Sunday, January 27, 2013


Pages: 388
Date: 27/01/2013
Grade: 3.5
Details: Juvenile Fiction 12+
             Book Club read

Annika lives in Vienna, in the household of three professors, where’s she being raised by the two servants who found her in a church when she was just a few days old. Although she is very happy in her life and loves the professors as well as Ellie and Sigrid, the servants who found her, Annika has dreams about her mother coming, arriving at the house in Vienna to reclaim her. Annika just knows that her mother will be beautiful and someone important and that she will be delighted to have found her long lost daughter.

And then one day, Annika’s dreams come true. A rich, aristocratic lady has arrived at the professor’s house looking for the daughter she left in a church years ago. The lady seems to be everything Annika dreamt she would be and the only difficult part about her mother having found her is that Annika now has to leave the only life she has ever known and the people she loves behind to start a new life in Germany.

And life in Germany, on her family’s estate, is nothing like what Annika imagined. But Annika is an optimistic young girl and used to making the best of her circumstances. Besides, she’s made a new friend - Zed the gypsy who is looking after Rocco, an amazing horse – and she is so glad to have found her family at last that nothing, not even the dire circumstances she’s now living in, can spoil her happiness.

But all is not well in Annika’s life. And once all the secrets and lies are being unveiled it will be up to Annika’s friends and those who have loved her all her life to safe her from a horrible and potentially dangerous fate.

This was a decent story. I can’t say I loved it, but I didn’t dislike it either. The story is well written and the historical details about Vienna and Germany are fascinating, but it all fell a bit flat for me. I found the characters to be a bit too black or white, even for a children’s book. I also thought the story took a bit long to get started and got dragged out further than it needed (or even wanted) to be. I also felt that the book tried to be a bit too educational at times. While I have no problems with learning about times and places while reading a book, I want those bits of information to be incorporated in the story. In this book it felt as if I was being lectured to; as if I was being taken out of the story to learn something new before being allowed to get back to Annika and her adventures.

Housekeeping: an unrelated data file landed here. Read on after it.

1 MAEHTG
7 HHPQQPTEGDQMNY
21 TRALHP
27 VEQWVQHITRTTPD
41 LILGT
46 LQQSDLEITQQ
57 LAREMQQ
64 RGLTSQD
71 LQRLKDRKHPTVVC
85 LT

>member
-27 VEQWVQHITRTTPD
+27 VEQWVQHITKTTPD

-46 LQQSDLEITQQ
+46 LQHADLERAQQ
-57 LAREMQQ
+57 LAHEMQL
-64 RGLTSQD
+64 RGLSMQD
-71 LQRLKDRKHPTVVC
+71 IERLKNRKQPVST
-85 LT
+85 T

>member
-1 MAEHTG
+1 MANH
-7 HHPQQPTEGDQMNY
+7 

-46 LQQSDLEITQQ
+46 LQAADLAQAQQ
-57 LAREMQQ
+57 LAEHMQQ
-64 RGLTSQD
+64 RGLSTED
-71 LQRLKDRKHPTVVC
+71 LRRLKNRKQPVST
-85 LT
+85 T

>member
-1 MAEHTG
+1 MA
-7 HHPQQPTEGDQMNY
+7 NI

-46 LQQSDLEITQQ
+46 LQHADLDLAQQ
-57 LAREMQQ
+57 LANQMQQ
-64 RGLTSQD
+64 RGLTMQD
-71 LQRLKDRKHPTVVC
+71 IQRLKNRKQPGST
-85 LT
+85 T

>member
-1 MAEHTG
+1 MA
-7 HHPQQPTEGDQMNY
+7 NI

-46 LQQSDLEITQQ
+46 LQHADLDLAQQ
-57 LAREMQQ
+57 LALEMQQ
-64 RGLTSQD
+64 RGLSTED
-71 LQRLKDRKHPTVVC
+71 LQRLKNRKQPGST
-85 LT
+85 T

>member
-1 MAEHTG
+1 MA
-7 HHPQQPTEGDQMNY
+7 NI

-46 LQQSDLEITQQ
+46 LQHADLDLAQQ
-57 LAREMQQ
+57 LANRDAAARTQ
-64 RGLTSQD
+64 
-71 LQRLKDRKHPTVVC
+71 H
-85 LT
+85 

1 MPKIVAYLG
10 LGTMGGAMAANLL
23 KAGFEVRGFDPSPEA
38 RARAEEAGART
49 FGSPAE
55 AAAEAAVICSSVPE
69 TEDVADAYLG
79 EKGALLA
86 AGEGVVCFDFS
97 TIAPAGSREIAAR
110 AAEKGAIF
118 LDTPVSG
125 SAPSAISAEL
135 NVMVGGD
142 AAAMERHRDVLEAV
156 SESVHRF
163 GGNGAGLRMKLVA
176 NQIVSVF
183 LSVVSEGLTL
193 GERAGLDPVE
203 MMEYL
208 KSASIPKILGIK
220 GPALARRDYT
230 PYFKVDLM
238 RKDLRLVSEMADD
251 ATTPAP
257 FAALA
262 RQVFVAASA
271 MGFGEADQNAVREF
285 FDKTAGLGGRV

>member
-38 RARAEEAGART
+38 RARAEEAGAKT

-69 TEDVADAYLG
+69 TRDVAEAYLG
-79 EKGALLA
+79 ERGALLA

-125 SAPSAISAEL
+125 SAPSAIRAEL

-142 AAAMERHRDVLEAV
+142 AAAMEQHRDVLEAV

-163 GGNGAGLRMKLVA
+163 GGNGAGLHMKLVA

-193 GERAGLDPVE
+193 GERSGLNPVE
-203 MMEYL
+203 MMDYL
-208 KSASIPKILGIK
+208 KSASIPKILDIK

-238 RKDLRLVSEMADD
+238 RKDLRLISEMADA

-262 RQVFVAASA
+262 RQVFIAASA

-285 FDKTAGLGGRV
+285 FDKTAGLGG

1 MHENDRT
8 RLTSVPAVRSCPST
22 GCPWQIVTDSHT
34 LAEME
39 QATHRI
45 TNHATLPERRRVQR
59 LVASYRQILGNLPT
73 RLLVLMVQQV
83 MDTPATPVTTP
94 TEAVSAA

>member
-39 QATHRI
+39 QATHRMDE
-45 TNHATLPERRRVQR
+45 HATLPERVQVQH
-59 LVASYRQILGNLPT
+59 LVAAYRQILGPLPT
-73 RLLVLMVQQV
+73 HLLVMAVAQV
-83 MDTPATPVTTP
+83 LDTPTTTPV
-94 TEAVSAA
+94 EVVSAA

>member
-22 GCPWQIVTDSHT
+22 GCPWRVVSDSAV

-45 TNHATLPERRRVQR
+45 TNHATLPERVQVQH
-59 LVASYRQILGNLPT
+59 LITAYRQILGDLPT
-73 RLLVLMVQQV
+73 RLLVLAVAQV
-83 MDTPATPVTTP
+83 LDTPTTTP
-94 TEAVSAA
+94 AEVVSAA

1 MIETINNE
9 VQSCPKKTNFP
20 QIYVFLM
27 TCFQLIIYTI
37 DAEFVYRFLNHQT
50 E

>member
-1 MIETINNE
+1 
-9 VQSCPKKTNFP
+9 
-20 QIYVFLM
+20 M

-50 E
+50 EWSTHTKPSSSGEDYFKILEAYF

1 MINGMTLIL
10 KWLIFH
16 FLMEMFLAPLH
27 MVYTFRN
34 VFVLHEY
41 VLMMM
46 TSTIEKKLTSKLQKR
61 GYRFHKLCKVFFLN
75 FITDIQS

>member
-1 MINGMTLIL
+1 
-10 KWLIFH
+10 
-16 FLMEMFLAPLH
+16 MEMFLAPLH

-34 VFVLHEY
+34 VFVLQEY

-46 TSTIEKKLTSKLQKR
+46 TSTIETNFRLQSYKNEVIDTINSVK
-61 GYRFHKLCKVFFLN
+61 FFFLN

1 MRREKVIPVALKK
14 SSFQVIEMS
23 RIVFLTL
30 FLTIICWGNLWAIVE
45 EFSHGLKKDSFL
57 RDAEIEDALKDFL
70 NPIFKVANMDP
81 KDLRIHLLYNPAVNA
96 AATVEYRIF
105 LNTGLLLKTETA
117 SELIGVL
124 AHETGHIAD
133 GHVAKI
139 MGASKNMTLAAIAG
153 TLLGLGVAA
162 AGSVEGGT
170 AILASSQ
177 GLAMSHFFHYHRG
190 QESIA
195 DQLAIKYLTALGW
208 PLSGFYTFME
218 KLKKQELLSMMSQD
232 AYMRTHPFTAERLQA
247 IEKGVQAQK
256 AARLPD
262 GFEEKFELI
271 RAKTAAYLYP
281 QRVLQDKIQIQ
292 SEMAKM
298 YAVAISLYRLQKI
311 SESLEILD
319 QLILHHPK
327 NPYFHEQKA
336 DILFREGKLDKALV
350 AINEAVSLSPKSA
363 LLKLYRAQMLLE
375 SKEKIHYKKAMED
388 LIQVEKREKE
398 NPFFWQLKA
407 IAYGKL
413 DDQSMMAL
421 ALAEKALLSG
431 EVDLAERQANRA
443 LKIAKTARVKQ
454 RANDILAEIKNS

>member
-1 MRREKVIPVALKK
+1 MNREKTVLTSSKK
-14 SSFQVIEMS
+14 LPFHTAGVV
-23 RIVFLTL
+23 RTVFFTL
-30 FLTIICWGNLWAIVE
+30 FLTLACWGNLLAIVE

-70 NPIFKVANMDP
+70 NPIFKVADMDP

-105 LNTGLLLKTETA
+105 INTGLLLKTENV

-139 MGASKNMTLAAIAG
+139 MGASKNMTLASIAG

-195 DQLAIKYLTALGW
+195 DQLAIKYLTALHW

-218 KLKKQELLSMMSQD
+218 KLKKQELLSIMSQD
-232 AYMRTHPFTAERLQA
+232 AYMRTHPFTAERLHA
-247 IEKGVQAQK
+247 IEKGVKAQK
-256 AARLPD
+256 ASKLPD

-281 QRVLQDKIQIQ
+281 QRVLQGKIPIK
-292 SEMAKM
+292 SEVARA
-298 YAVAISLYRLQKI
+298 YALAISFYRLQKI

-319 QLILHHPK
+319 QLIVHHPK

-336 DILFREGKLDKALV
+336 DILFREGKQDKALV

What I did really like were the sections in the book about the Spanish Riding School and the Lipizzaner horses. When I was young my mother had a whole series of books about these horses and I remember loving them. I have no idea what happened to those books and I really regret not having them in my possession anymore. I enjoyed the way in which this book brought back memories of hours of delightful reading.

Overall this isn’t a book I would enthusiastically recommend to anyone, but neither is it a book I would advice anybody against reading. It was an okay read, nothing more and nothing less.

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